You might have heard that we shouldn’t cook with extra virgin olive oil – but recent research has suggested otherwise! Due to extra virgin olive oil’s low smoke point, it was previously believed that it wasn’t suitable for cooking at high temperatures. However, a recent study comparing the safety of cooking oils suggested that extra-virgin olive oil is safe to heat at high temperatures. In fact, it turns out that extra-virgin olive oil was more chemically stable at high temperatures than other common cooking oils (1).
Most of the generic ‘vegetable oil’ in UK supermarkets is rapeseed oil. It has a neutral flavour, is inexpensive, and is good for lots of different types of cooking.
This oil can be heated to high temperatures without oxidative effects (so good for deep frying, as well as general frying and cooking). It generally requires limited refining and is particularly popular in Chinese recipes due to its flavourful nutty taste and smell. There is not enough evidence to show peanut oil has the same benefits as peanuts when it comes to reducing risk of cardiovascular disease.
This has a very high smoke point and oxidative stability so is suitable for all forms of cooking and cold foods, however, tends to be expensive and is not sustainable.
These are liquid at room temperature, but not as stable as other fats as they oxidise easily.
This is the most widely used oil in the world and has been associated with numerous health benefits (mainly due to it’s phytoestrogen content), however soy is a significant agricultural driver of deforestation worldwide.
This has a high smoke point, is high in vitamin E, and great for shallow frying. However, research does suggest that it has a lower oxidative stability compared to olive oil and avocado oil. If you see “high-oleic” on the label this means that the oil has been modified so it is richer in monounsaturated fat than traditional versions would be.
The oil extracted from flaxseed is often called linseed oil. It is not commonly used as a household oil (other than for dressings), but often used in fat spreads and poultry feedings to produce eggs and meat higher in omega-3 fatty acids.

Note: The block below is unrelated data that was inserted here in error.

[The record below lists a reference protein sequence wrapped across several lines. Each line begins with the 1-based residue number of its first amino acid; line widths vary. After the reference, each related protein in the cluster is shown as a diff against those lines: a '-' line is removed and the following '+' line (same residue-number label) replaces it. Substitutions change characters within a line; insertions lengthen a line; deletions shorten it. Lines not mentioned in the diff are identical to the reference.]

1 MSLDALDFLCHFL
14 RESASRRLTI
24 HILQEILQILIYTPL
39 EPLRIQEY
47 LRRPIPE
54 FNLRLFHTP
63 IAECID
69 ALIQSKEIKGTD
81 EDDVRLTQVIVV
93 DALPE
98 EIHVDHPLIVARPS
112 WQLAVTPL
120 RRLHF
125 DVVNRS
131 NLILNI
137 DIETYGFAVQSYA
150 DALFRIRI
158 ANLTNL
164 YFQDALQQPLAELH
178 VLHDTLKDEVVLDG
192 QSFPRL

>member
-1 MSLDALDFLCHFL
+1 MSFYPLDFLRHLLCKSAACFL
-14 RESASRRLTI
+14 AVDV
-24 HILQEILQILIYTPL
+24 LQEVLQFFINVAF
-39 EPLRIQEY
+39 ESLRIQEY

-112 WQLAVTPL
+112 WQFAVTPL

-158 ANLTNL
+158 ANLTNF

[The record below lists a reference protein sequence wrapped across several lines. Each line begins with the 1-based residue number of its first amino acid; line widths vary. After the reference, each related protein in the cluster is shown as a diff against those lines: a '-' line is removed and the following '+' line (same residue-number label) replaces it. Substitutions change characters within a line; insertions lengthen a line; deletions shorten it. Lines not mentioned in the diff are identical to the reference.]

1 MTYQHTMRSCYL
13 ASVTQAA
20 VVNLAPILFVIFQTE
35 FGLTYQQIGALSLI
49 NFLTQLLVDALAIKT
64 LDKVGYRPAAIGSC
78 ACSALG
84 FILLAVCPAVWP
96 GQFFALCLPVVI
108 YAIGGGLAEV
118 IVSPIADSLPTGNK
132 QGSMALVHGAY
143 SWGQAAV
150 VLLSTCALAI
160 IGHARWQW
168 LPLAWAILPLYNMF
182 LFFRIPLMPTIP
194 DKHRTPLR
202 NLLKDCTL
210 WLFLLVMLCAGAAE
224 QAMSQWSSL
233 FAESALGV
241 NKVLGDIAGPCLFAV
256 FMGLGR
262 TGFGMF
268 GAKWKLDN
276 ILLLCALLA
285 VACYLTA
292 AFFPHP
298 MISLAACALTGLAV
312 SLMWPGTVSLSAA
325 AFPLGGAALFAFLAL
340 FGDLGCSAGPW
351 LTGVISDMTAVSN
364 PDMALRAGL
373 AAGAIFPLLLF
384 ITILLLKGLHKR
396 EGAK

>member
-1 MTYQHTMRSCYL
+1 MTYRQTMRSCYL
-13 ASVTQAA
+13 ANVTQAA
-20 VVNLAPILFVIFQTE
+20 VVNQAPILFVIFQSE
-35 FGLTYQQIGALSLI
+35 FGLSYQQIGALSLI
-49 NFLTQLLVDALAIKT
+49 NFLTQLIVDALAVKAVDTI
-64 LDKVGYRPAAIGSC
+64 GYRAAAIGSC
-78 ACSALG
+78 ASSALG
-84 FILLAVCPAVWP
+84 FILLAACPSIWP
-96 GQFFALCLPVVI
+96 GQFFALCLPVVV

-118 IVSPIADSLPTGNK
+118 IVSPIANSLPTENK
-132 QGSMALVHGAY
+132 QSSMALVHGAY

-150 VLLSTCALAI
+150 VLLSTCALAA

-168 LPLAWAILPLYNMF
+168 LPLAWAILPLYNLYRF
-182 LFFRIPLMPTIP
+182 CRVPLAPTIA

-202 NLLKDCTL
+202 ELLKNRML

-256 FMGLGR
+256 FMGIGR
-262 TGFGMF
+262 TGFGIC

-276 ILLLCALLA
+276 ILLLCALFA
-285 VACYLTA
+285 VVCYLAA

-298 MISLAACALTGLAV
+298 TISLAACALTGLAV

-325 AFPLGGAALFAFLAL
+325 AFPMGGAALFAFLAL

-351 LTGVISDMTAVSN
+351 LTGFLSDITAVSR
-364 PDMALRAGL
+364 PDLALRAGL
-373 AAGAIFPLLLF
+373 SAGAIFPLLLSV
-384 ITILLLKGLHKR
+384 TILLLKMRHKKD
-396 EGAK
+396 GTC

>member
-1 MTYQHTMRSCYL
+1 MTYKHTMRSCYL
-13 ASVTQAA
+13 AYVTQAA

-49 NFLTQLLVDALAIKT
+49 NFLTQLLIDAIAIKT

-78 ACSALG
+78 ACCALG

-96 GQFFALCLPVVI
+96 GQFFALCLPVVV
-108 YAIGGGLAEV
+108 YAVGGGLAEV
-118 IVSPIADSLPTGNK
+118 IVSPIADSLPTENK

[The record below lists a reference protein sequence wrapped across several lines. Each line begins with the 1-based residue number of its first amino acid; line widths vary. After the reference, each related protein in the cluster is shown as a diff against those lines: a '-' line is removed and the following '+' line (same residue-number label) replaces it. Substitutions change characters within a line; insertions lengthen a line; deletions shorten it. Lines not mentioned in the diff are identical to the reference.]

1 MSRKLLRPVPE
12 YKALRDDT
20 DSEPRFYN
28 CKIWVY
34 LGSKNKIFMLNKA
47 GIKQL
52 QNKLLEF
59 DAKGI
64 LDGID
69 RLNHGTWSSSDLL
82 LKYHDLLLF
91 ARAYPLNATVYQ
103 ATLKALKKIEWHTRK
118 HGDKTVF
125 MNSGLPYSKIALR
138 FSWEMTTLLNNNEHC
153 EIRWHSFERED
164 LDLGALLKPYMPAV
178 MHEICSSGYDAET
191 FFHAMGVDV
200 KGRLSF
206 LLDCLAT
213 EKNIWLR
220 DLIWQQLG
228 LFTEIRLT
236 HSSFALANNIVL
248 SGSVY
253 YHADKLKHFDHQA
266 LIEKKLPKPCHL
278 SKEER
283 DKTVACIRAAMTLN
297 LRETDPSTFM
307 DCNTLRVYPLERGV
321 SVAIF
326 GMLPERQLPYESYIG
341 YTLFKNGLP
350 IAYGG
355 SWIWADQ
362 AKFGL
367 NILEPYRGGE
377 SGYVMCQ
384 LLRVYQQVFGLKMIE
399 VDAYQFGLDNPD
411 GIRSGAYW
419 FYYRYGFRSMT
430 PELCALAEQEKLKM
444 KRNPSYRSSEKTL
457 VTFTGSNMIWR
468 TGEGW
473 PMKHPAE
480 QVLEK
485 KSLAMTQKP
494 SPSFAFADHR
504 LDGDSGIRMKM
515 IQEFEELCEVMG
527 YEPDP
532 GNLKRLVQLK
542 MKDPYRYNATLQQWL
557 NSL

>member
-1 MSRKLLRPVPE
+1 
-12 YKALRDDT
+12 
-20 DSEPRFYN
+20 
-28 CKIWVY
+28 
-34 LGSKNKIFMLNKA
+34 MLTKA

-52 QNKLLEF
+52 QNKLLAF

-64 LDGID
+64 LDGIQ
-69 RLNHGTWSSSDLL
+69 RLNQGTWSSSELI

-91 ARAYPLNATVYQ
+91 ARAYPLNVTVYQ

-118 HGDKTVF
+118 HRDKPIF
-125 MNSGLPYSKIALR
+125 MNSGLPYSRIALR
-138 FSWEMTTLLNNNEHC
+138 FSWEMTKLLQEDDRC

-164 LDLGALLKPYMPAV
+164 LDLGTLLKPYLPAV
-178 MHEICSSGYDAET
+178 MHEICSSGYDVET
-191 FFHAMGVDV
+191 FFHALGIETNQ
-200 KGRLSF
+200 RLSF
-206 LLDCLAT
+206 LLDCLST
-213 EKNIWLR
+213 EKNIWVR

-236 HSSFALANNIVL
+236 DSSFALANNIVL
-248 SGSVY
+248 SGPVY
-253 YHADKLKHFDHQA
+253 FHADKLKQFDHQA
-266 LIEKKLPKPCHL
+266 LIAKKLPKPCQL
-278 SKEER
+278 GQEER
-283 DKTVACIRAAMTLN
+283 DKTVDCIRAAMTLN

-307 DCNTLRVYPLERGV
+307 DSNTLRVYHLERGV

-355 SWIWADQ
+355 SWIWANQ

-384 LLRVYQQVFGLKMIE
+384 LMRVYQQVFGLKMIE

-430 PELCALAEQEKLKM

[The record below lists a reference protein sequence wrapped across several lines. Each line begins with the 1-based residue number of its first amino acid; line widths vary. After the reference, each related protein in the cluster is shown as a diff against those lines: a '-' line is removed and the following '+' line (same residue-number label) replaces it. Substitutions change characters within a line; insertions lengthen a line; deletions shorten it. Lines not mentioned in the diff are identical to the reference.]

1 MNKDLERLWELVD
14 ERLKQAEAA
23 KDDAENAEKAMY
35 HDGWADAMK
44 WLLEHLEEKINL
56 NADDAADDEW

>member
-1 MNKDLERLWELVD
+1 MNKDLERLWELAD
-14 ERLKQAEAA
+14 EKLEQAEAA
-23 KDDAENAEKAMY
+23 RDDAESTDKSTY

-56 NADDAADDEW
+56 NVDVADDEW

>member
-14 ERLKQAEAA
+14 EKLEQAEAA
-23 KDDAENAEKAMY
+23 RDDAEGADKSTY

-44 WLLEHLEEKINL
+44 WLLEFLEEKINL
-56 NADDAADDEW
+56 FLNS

These are solid at room temperature, and are stable so resist oxidation.
A versatile oil with varied functional and nutritional properties. It can be used at high temperatures, has a prolonged shelf life, and is an economical choice. However, its production has significant negative impact on forest destruction.
There has been a lot of hype around coconut oil, however no robust scientific literature to verify the claims. Because of its high saturates content it is recommended that coconut oil and products containing it should be consumed in moderation only. It might not be a ‘superfood’, but it is great for flavour, especially in Thai recipes.
Refined oils are unlikely to be a problem for people with food allergies, such as peanuts, because the proteins which have the potential to cause allergic reactions are likely to be removed during the manufacturing process.
However, cold-pressed or unrefined/unprocessed (crude) oils are likely to contain the proteins which can cause a reaction in people who are sensitive, so these should be avoided.
When eating out, it is important for allergy sufferers to enquire about the oil used to avoid risks of cross contamination with products containing allergens.
Oil Storage and Disposal
All oils are sensitive to heat, light and exposure to oxygen, so it is important they are stored correctly to prevent them from going ‘rancid’ and off-flavours developing. Ideally, they should be kept in a dark, cool, dry place.
The cap should be replaced tightly on the container after use. Typically, oils should be consumed within 12 months of purchase, but this is usually a matter of personal preference rather than a ‘must use by’. If oil smells bad it should be discarded.
The proper way to dispose of oil is to place it in a sealed non-recyclable container and put with regular refuse. Placing the container of oil in a refrigerator to harden can make disposal less messy.
The oil you choose depends mainly on the food application and personal preference, so there isn’t one particular type which can be deemed to be “the best”. However, as a general rule, unsaturated vegetable oils (particularly monounsaturated) are a good choice.
Whichever oil you use, don’t forget that they are all energy-dense and therefore it is important that quantities are considered. Everything in moderation!
Guillaume, C., De Alzaa, F. and Ravetti, L. (2018). Evaluation of chemical and physical changes in different commercial oils during heating. Acta Scientific Nutritional Health, 2(6), pp.2-11.